Messianic Communism in the Protestant Reformationby Murray N. Rothbard
Communist Zealots: the Anabaptists
Sometimes Martin Luther must have felt that he had loosed the whirlwind, even opened the gates of Hell. Shortly after Luther launched the Reformation, various Anabaptist sects appeared and spread throughout Germany. The Anabaptists believed in predestination of the elect, but they also believed, in contrast to Luther, that they knew infallibly who the elect were: i.e., themselves. [...]
Bockelson would undoubtedly have let the entire population starve to death rather than surrender; but two escapees betrayed weak spots in the town's defence, and on the night of June 24, 1535, the nightmare New Jerusalem at last came to a bloody end. The last several hundred Anabaptist fighters surrendered under an amnesty and were promptly massacred, and Queen Divara was beheaded. As for ex-King Bockelson, he was led about on a chain, and the following January, along with Knipperdollinck, was publicly tortured to death, and their bodies suspended in cages from a church tower.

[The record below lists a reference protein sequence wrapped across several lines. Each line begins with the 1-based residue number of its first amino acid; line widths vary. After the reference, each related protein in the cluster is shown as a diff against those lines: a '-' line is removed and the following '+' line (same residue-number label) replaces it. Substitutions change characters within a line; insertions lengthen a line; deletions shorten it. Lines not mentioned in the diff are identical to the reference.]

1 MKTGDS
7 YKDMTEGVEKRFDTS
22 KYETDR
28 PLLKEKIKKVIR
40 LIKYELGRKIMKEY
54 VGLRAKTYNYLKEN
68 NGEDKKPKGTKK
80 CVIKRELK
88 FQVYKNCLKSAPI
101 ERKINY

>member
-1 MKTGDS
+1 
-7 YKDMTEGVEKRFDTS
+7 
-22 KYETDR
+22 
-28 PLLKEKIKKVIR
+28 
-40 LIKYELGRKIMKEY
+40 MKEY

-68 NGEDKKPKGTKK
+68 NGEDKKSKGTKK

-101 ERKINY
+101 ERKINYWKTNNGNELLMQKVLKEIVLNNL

The old Establishment of Münster was duly restored and the city became Catholic once more. The stars were once again in their courses, and the events of 1534–35 understandably led to an abiding distrust of mysticism and enthusiast movements throughout Protestant Europe...